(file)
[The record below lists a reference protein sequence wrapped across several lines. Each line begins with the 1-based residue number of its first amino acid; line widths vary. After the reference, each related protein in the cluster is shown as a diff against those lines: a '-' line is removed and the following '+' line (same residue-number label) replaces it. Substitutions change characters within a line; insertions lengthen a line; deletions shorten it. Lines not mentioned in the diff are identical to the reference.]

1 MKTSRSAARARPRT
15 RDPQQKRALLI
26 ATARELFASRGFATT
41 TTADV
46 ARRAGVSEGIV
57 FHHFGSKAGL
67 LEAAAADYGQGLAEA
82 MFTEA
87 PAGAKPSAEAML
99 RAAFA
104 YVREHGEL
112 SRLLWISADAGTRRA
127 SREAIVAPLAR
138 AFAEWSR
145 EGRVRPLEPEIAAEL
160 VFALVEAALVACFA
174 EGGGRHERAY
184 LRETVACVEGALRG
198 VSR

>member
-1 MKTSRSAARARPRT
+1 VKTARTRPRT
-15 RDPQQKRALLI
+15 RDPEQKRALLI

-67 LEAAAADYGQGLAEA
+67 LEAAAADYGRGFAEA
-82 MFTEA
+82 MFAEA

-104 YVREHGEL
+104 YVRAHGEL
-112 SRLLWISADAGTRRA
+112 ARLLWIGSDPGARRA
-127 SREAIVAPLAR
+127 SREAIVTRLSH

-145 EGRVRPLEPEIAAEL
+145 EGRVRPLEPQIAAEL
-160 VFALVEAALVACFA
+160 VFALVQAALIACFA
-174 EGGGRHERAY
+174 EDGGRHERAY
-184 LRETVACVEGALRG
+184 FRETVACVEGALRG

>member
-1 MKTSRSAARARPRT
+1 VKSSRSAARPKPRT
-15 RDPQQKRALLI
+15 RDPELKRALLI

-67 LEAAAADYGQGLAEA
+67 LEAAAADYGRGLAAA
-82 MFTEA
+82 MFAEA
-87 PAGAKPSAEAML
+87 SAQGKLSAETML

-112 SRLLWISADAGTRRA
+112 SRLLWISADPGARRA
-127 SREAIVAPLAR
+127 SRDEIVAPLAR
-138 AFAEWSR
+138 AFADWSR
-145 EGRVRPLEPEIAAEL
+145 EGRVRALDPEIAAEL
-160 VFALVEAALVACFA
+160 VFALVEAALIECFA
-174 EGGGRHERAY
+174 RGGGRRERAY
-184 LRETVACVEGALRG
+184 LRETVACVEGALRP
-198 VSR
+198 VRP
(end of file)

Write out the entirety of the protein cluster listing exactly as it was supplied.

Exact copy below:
[The record below lists a reference protein sequence wrapped across several lines. Each line begins with the 1-based residue number of its first amino acid; line widths vary. After the reference, each related protein in the cluster is shown as a diff against those lines: a '-' line is removed and the following '+' line (same residue-number label) replaces it. Substitutions change characters within a line; insertions lengthen a line; deletions shorten it. Lines not mentioned in the diff are identical to the reference.]

1 MKTSRSAARARPRT
15 RDPQQKRALLI
26 ATARELFASRGFATT
41 TTADV
46 ARRAGVSEGIV
57 FHHFGSKAGL
67 LEAAAADYGQGLAEA
82 MFTEA
87 PAGAKPSAEAML
99 RAAFA
104 YVREHGEL
112 SRLLWISADAGTRRA
127 SREAIVAPLAR
138 AFAEWSR
145 EGRVRPLEPEIAAEL
160 VFALVEAALVACFA
174 EGGGRHERAY
184 LRETVACVEGALRG
198 VSR

>member
-1 MKTSRSAARARPRT
+1 VKTARTRPRT
-15 RDPQQKRALLI
+15 RDPEQKRALLI

-67 LEAAAADYGQGLAEA
+67 LEAAAADYGRGFAEA
-82 MFTEA
+82 MFAEA

-104 YVREHGEL
+104 YVRAHGEL
-112 SRLLWISADAGTRRA
+112 ARLLWIGSDPGARRA
-127 SREAIVAPLAR
+127 SREAIVTRLSH

-145 EGRVRPLEPEIAAEL
+145 EGRVRPLEPQIAAEL
-160 VFALVEAALVACFA
+160 VFALVQAALIACFA
-174 EGGGRHERAY
+174 EDGGRHERAY
-184 LRETVACVEGALRG
+184 FRETVACVEGALRG

>member
-1 MKTSRSAARARPRT
+1 VKSSRSAARPKPRT
-15 RDPQQKRALLI
+15 RDPELKRALLI

-67 LEAAAADYGQGLAEA
+67 LEAAAADYGRGLAAA
-82 MFTEA
+82 MFAEA
-87 PAGAKPSAEAML
+87 SAQGKLSAETML

-112 SRLLWISADAGTRRA
+112 SRLLWISADPGARRA
-127 SREAIVAPLAR
+127 SRDEIVAPLAR
-138 AFAEWSR
+138 AFADWSR
-145 EGRVRPLEPEIAAEL
+145 EGRVRALDPEIAAEL
-160 VFALVEAALVACFA
+160 VFALVEAALIECFA
-174 EGGGRHERAY
+174 RGGGRRERAY
-184 LRETVACVEGALRG
+184 LRETVACVEGALRP
-198 VSR
+198 VRP